For guitarist Roberto De Micheli, “Legendary Years” is a bit more like vindication. Here is a guy who has been in the band since 2011, having only appeared on studio albums post-split with Luca Turilli. If you have seen Rhapsody of Fire live since the split, De Micheli is a true heir apparent to Turilli and has been coming into his own as a gifted songwriter, especially on “Into the Legend.” In what also feels to so many like a re-writing of “legendary history” – De Micheli flashes brilliant talent in re-creating this classic material with his own flair. If only Roberto was hired instead of the deeply coveted Tom Hess, we could have heard him earlier on the album “From Chaos to Eternity.”

“Legendary Years” also had some legendary production – with Orden Ogan’s Sebastian Levermann performing the mix and mastering, who always gives the guitar extra crunch and attention. Quite simply, “Legendary Years” sounds brilliant.

If you step away from the timing and nature of the “new” Rhapsody of Fire album and base it on performance alone, “Legendary Years” sounds amazing. Alex Staropoli proved one thing on this record – the band sounds youthful, energetic and exciting with Voli and De Micheli leading the charge. With Seeb at the knobs, the band has never sounded better production wise. However, for many that timing, nature, lack of new material, and subsequent proof of a solidified writing team present huge obstacles for the future of Rhapsody of Fire. It was already incomprehensible to see life after Luca Turilli, which the band overcame.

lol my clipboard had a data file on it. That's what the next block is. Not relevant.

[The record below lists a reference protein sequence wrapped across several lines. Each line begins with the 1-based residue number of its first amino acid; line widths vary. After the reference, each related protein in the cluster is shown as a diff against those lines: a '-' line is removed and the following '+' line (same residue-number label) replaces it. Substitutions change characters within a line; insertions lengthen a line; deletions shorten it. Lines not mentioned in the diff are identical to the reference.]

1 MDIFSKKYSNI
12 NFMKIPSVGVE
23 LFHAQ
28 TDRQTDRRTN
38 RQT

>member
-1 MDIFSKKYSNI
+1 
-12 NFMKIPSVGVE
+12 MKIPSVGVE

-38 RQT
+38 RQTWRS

The tools in a post Fabio/Holzwarth era seem to be in place, but once again Staropoli will need to overcome another huge obstacle when an album of new album of fresh material will be expected. Sadly, “Legendary Years” would have perfect as a special release after or accompanied by a new album. Unfortunately, with its quirky timing in light of what could have been the true celebration of this era in the form of a real Rhapsody Reunion Farewell Tour, the astonishing performances on this release will likely be completely overlooked due to what feels more like a family fight.

Highs: The performances and sound are outstanding.

Lows: "Legendary Years" seems more like "legenary rehash."

Bottom line: For those daring to look beyond ill timing and lack of new material, "Legendary Years" sounds less like "legendary rehash."

Rated 3.5 out of 5 skulls
3.5 out of 5 skulls


Key
Rating Description
Rated 5 out of 5 skulls Perfection. (No discernable flaws; one of the reviewer's all-time favorites)
Rated 4.5 out of 5 skulls Near Perfection. (An instant classic with some minor imperfections)
Rated 4 out of 5 skulls Excellent. (An excellent effort worth picking up)
Rated 3.5 out of 5 skulls Good. (A good effort, worth checking out or picking up)
Rated 3 out of 5 skulls Decent. (A decent effort worth checking out if the style fits your tastes)
Rated 2.5 out of 5 skulls Average. (Nothing special; worth checking out if the style fits your taste)
Rated 2 out of 5 skulls Fair. (There is better metal out there)
< 2 skulls Pretty Bad. (Don't bother)